Notes on Oedothorax retusus
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A Massing of Oedothorax retusus in South Devon by Peter Smithers
The Newsletter No. 60 March 1991
Whilst returning from a walk at approximately 5.30 on one Sunday afternoon in early March, I noticed what appeared to be a white polythene bag covering the top of a fence post beside the path, over which swarmed many 'ants'. Closer inspection revealed them to be spiders which I later identified as Oedothorax retusus. Examining the fence carefully it appeared that approximately 150 yards of it had been taken over by the spiders. Each fence post had a robust silken cap and bore between 100 and 200 spiders. The top strand of barbed wire was also enshrouded in silk and many spiders were moving along the wire to adjacent fence posts. I was curious to note that most of the spiders were moving in the same direction, which was easterly and slightly uphill. The grass beneath the central 60 yards of fencing was covered with dense sheets of webbing, but only the occasional spider was found there. Likewise the western end of the fence, although heavily webbed, was devoid of spiders.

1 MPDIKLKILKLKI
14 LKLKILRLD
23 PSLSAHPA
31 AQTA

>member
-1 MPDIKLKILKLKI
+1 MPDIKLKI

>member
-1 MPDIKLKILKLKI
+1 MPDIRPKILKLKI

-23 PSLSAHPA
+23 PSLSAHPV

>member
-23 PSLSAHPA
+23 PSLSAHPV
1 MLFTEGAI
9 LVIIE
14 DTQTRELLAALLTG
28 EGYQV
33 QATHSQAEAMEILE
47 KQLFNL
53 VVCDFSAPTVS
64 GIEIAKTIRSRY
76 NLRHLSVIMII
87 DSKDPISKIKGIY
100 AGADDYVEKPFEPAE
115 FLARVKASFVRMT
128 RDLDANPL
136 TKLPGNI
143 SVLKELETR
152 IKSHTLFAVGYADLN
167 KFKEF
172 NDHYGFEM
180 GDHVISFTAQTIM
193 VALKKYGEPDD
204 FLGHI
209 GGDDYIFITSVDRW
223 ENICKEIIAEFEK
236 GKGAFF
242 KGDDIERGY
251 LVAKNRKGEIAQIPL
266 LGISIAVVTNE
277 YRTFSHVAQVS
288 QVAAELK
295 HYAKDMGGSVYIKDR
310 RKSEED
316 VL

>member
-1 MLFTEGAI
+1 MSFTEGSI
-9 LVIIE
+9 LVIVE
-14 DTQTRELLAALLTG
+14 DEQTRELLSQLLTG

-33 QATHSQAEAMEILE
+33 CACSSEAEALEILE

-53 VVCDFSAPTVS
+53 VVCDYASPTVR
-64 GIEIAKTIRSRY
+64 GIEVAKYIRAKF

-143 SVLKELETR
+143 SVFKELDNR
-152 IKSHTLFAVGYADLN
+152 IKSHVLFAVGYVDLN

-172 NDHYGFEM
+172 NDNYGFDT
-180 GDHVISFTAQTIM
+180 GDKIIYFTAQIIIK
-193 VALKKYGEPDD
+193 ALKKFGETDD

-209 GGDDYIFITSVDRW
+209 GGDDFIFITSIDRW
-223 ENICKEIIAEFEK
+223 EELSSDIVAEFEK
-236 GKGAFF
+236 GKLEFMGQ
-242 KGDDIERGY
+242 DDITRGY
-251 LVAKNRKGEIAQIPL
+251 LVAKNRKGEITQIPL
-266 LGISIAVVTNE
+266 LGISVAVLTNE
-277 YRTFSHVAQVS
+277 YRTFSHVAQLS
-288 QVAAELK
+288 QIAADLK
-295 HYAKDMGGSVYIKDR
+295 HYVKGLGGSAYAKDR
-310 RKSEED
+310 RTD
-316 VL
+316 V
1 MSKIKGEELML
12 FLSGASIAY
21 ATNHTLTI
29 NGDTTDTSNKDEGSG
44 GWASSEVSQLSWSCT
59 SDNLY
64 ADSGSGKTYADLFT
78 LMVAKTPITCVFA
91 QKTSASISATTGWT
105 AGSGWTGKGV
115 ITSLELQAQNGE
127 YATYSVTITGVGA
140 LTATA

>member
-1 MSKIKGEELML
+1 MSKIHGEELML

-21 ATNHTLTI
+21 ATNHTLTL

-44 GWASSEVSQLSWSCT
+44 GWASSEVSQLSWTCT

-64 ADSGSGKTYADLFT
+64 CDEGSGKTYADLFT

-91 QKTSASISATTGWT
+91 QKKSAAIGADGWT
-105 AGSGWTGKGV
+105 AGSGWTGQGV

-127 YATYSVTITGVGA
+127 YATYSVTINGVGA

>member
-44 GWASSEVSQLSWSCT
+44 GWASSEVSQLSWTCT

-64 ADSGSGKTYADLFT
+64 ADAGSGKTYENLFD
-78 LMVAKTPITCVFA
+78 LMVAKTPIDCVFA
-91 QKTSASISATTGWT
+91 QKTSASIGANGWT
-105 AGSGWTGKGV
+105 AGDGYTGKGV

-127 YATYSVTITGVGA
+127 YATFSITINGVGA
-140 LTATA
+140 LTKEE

Following the direction of movement, I discovered the most easterly section of fence had but minimal webbing and few spiders, all of which were still moving east. The fence ended adjacent to a small tree where a few spiders appeared to be trying to gain as much height as possible. Although the air at ground level was quite still, there appeared to be a good breeze at tree top height. Returning to the central section of fence I observed the spiders' behaviour for half an hour but witnessed only one attempt at ballooning.
As I was unable to return the next day, my son went
to observe the phenomenon and reported low numbers
of spiders on the fence. By the third day I was only able
to find three moribund specimens over the entire fence.
The fence formed the western and southerly boundaries
of an area of rough pasture used to graze horses.
If someone could throw some light on this massing of
Oedothorax I would be extremely interested.
Added by John Partridge at 15:31 on Thu 29th Dec 2011. Return to Summary for Oedothorax retusus